10/17/2002 12:00AM

Chilly scenes of autumn at Cup site


ARLINGTON HEIGHTS, Ill. - With a chilly west wind blowing down an occasional flake of snow Thursday morning, Arlington Park moved into the final stage of its Breeders' Cup odyssey. While there were only a couple of major works, the number of Breeders' Cup horses on the grounds is increasing daily, and several were out on the racetrack for the first time Thursday.

The newcomers included Jockey Club Gold Cup winner Evening Attire, who arrived here from New York by van early Tuesday. Evening Attire schooled in the paddock just before 9 a.m. and was the first horse out onto a freshly groomed racetrack after Arlington's second renovation break of the morning. With an alert head and cocked ears, Evening Attire took in the new sights as he jogged a mile the "wrong" way, or clockwise, before heading back to his temporary quarters.

"Everything seems good with him," trainer Pat Kelly said. "He'll have a gallop tomorrow if the weather is okay."

While Evening Attire's morning went without a hitch, things turned chaotic just after he left the racetrack. Classic hopeful Macho Uno was just beginning his leisurely morning exercise and was going the wrong way at the finish line. In the other direction, Juvenile pre-entrant Zavata and a workmate were beginning a strong open gallop that would lead into a five-furlong work. And coming out onto the track from the gap at the one-mile marker was prospective Juvenile favorite Sky Mesa, making his first appearance on the Arlington track.

Just then, the loose-horse siren sounded, and a riderless horse came galloping and bucking around the clubhouse turn and into the stretch with outriders in hot pursuit. The Patrick Biancone-trained pair, including Zavata, clung to the inside and continued on their way without a pause, and, fortunately, assistant trainer Donna Ward still was leading Sky Mesa by a shank. She held on tight as Sky Mesa watched the loose horse steam past him, then continued walking the star colt on past the permanent grandstand after the runaway had been caught.

"I was glad I did have a hold of him," Ward said. "It gave me some options. Today, on the first day here, I led him up in front of the stands because he felt more secure with that. He liked to look at new things. He's a smart horse, and after he has a routine, not much bothers him."

Making a spectacular visual impression out on the racetrack, Sky Mesa had a spirited gallop of about 1 1/2 miles, his first exercise since a strong work Monday at Keeneland. He will have one more breeze sometime next week before the Juvenile.

Ward also has in her care here Hero's Tribute, who starts in the Black Tie Affair on the Breeders' Cup undercard.

As for the weather, the cold and clouds were to linger through Friday, but the daytime temperature is expected to warm to the high 50's this weekend.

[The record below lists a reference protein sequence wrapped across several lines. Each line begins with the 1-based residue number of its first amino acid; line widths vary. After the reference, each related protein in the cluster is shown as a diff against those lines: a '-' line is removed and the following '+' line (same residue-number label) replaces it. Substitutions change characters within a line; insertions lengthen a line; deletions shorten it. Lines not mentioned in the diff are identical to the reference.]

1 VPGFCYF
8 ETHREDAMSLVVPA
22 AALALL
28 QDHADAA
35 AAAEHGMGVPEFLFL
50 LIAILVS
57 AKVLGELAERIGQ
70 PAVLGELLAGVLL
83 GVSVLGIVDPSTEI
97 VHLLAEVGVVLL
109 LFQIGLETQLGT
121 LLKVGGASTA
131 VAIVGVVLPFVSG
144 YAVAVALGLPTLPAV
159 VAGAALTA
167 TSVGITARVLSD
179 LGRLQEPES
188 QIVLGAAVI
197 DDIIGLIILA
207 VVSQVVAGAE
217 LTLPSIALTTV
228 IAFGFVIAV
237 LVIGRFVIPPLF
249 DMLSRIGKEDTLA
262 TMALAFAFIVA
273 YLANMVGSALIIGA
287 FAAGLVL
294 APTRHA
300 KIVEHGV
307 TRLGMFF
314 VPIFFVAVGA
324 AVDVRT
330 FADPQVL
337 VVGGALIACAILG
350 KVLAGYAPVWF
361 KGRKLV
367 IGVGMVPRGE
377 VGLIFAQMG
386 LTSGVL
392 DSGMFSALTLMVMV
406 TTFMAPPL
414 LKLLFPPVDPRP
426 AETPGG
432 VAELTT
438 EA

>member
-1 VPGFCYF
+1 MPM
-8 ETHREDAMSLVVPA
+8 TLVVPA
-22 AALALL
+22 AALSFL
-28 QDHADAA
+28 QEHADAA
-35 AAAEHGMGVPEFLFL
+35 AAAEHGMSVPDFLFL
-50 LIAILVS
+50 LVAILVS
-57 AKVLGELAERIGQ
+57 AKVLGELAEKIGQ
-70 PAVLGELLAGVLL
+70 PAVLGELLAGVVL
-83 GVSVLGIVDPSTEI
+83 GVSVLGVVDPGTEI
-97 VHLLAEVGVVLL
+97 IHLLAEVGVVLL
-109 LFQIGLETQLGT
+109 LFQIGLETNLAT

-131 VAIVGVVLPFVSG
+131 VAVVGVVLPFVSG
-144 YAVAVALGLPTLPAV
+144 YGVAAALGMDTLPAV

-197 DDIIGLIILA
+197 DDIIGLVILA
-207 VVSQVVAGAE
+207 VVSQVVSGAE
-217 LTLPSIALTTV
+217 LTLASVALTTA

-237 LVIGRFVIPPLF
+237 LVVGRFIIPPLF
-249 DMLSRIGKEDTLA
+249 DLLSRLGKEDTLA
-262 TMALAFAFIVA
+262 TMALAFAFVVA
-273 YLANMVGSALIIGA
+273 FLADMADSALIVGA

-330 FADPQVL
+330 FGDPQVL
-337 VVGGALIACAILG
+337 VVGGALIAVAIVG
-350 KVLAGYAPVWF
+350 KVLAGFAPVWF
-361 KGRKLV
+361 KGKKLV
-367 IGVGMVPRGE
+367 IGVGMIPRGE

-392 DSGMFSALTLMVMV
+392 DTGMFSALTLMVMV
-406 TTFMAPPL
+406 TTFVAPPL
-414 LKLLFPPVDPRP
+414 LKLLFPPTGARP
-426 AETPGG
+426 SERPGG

G All Day heads feature

The parade of stakes racing begins here next Friday, but this weekend things remain quiet. Saturday's feature is an overnight handicap, called the Explosive Darling, for older statebreds at 1 1/16 miles on turf.

The vastly improved 5-year-old gelding G All Day heads the Explosive Darling, and if he runs back to a Sept. 26 optional claiming win here, G All Day probably will win his third straight start.

Owned by Carl Moore Management and trained by Brett Calhoun, G All Day managed only one win in nine starts last season, but during the Arlington meet he has made steady improvement. Third in a $50,000 claimer Aug. 4, G All Day won a third-level allowance in his next start before a breakthrough three-length victory three weeks ago.

Reno Rumble was second that day, but a return to Arlington this summer has breathed life into the 8-year-old Reno Rumble. He can turn the tables on G All Day with the right pace setup, while Major Omansky, beaten almost six lengths by G All Day, is at his best as the lone speed. Smilin Slew was in tougher when he finished seventh last out in the Sea O'Erin.

Cilio taking his time with Allspice

As the Breeders' Cup draws near, trainer Gene Cilio wonders what might have happened if his 2-year-old filly Allspice had not gotten sick in midsummer. A virus cost her valuable training time, and Allspice, a Jim Tafel homebred by Coronado's Quest, didn't make her career debut until Sept. 12, a race that turned out to be a wash because Allspice did not care for turf racing.

Dirt was a different thing. Racing at a mile on the main track here Oct. 3, Allspice showed good early speed and never slowed down, winning by 16 lengths in a fast time of 1:36.53. She ran straight and true through the stretch and looked like a filly with a big future.

"She might have made the Breeders' Cup if she hadn't gotten sick on me," Cilio said.

But with a late start, Cilio doesn't want to rush things, and Thursday he said Allspice probably would pass the $100,000 Eliza Stakes on Oct. 27. Cilio doesn't want to rush Allspice into stakes company now, and he also doesn't want to turn her back to seven furlongs, the Eliza's distance.

"There are so many nominations for that race, I'm hoping they'll put up an allowance race for her," Cilio said.

Meanwhile, Arlington Matron winner Lakenheath came out of her last-place finish in the Grade 1 Spinster in good shape. Lakenheath loves the Arlington racetrack, but Cilio said she didn't handle the Keeneland track surface. Lakenheath will point for stakes races at the Fair Grounds meet.

With 24 wins here, Cilio has put together a strong meet and currently ranks third in the trainer standings.